- This article is about the restaurant chain. For other uses, see KFC (disambiguation).
|1954-1959||1959-1978 (primary); 1978-1983 (secondary)||1978–1991||1991–1997||1997–2006|
|2006–2014 (United States), 2006-2017 (Worldwide), 2006-present (China)||2014–2018||2016-present (North America)||2018–present|
Kentucky Fried Chicken
This logo was adopted for the first set of standalone Kentucky Fried Chicken franchise restaurants in 1954.
1959–1978 (primary); 1978-1983 (secondary)
In 1965, the image of Colonel Sanders now used in the 2016 logo was added beside the brush lettering. Even after the introduction of the 1978 logo, the text of the 1959 logo continued to appear on KFC packaging until 1982, when it was replaced outright.
In 1978, the logo was largely updated for the first time and KFC adopted a new design including the mansard roof and the cubic tower on the center front of their restaurants. The Colonel Sanders head icon was also updated, becoming an abstract design.
The 1991 logo was the first logo to have the company refer to itself as "KFC" rather than "Kentucky Fried Chicken". The reasoning KFC gave behind this was that the word "fried" was often associated with very unhealthy foods and that their menu went beyond just fried chicken, though other rumors state that it was changed due to the use of the word "chicken". With this logo, the signature mansard roofs on restaurants were updated from the brown shingles to the new red plastic strips. The Colonel Sanders head icon from the 1978 logo is still used.
1997–2006 (Worldwide); 1997-2007 (Philippines)
This logo was designed by Landor Associates. Along with this logo, new and remodeled restaurants took away their mansard roof from the two previous logos, and now have a flat roof and awnings directly above the windows and entrances. The signature tower was made thicker and edgier with a flatter pyramid, and new restaurants placed the tower on one of the corners of the front end rather than in the middle, though remodeled restaurants usually kept the tower in the middle where they were when they were first built. This logo is still seen and used at some locations. The Colonel Sanders head icon from the last two logos is replaced with a new, more detailed, Colonel Sanders symbol showing his tuxedo. This logo was still used in the Philippines until 2007.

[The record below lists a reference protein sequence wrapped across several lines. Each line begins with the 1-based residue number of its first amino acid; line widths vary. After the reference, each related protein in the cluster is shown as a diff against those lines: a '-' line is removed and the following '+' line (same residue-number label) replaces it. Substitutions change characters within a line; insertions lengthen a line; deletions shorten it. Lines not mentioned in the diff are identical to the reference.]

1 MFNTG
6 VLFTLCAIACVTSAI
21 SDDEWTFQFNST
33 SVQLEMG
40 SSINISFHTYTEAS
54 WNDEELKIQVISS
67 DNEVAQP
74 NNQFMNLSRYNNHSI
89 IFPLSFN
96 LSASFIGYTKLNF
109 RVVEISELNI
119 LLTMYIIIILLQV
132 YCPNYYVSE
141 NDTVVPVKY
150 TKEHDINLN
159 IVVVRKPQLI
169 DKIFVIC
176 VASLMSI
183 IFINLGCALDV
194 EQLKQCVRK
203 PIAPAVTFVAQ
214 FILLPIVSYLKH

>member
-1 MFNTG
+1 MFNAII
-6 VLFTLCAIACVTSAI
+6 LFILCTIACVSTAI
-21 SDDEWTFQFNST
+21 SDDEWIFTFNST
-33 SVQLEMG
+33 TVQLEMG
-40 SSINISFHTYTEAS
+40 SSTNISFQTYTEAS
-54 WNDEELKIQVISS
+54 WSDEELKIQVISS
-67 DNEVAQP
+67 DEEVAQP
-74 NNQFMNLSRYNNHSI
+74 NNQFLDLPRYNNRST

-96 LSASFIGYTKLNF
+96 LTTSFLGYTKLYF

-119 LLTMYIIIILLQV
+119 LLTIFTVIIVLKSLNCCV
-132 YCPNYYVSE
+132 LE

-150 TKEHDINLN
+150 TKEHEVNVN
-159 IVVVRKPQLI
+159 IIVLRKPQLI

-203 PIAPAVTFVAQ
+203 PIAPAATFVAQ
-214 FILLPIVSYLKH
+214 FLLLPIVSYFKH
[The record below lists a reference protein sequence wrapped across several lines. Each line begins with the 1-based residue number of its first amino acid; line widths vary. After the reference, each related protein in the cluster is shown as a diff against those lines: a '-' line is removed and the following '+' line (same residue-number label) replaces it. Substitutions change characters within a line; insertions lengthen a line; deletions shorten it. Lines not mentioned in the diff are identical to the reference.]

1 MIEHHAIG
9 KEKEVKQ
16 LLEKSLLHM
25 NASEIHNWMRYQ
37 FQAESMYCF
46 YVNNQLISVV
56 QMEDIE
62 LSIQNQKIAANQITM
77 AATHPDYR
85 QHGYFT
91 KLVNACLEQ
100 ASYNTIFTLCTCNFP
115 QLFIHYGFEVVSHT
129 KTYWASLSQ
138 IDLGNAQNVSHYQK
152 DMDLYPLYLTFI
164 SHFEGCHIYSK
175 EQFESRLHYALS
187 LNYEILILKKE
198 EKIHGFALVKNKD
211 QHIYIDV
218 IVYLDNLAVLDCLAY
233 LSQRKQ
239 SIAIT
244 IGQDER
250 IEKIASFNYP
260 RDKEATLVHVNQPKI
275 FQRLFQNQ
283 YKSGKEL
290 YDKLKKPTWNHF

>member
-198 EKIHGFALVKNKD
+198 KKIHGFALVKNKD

2006–2014 (United States); 2006-2017 (Worldwide); 2006-present (China)
In 2006, the Colonel Sanders symbol was given a facelift, removing the wrinkles and replacing his tuxedo with an apron. The logo now has thicker lines on it, which help it stand out more. New and remodeled restaurants with this logo were updated once again, only with awnings flatter than from the previous logo and only above the windows where the tower stands, and have hanging black platforms with the words "WELCOME" and "DRIVE THRU" above the front doors and pick-up window, respectively. This logo is still used in China.
2014–present (Worldwide except China)
The company started using this throwback logo, a homage to the 1952 and 1978 logos, on recent advertising starting in January 2014.
In 2016, the whole new look was launched with keeping some elements from the 2006 logo. Since 2017, the new design began to roll out worldwide. Also, it is the first logo since the 1991 logo where the Colonel Sanders head icon is used. China is the only country to not have this logo.
2016-present (North America)
Starting in 2016, a revitalised version of the 1959 logo with the addition of the Colonel Sanders image first introduced in 1965 has been used as an alternate logo for KFC advertisements. Since 2019, however, it has outright replaced the 2018 KFC logo in North American advertising and packaging.
2018–present; 2020-present (China)
In late 2018, a new version of the logo was introduced across many countries. The illustration of Colonel Sanders' head was modified slightly, noticeably by making his right ear clearer to see. The wordmark was altered significantly, taking on a more slab-serif appearance. This logo resembles the KFC Bucket. Some countries still use previous designs, while others such as the Philippines introduced this in 2019.
|U.S. restaurant chains:|